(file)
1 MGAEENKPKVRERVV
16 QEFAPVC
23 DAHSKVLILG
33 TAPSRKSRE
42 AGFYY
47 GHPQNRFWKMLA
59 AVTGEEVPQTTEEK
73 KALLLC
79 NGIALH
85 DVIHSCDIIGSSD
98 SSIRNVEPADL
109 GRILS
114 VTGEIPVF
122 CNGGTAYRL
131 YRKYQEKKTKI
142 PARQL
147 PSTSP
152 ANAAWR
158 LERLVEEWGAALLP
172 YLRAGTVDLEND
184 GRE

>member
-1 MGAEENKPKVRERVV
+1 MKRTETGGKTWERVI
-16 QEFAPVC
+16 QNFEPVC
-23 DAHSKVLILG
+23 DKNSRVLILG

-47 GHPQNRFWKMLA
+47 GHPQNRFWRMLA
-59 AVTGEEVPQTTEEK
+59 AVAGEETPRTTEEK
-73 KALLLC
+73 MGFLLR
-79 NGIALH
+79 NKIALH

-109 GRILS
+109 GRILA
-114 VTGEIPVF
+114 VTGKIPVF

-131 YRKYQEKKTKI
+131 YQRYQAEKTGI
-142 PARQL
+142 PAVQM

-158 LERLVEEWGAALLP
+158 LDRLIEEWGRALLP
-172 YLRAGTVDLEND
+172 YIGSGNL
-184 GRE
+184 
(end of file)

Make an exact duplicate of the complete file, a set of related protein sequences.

1 MGAEENKPKVRERVV
16 QEFAPVC
23 DAHSKVLILG
33 TAPSRKSRE
42 AGFYY
47 GHPQNRFWKMLA
59 AVTGEEVPQTTEEK
73 KALLLC
79 NGIALH
85 DVIHSCDIIGSSD
98 SSIRNVEPADL
109 GRILS
114 VTGEIPVF
122 CNGGTAYRL
131 YRKYQEKKTKI
142 PARQL
147 PSTSP
152 ANAAWR
158 LERLVEEWGAALLP
172 YLRAGTVDLEND
184 GRE

>member
-1 MGAEENKPKVRERVV
+1 MKRTETGGKTWERVI
-16 QEFAPVC
+16 QNFEPVC
-23 DAHSKVLILG
+23 DKNSRVLILG

-47 GHPQNRFWKMLA
+47 GHPQNRFWRMLA
-59 AVTGEEVPQTTEEK
+59 AVAGEETPRTTEEK
-73 KALLLC
+73 MGFLLR
-79 NGIALH
+79 NKIALH

-109 GRILS
+109 GRILA
-114 VTGEIPVF
+114 VTGKIPVF

-131 YRKYQEKKTKI
+131 YQRYQAEKTGI
-142 PARQL
+142 PAVQM

-158 LERLVEEWGAALLP
+158 LDRLIEEWGRALLP
-172 YLRAGTVDLEND
+172 YIGSGNL
-184 GRE
+184 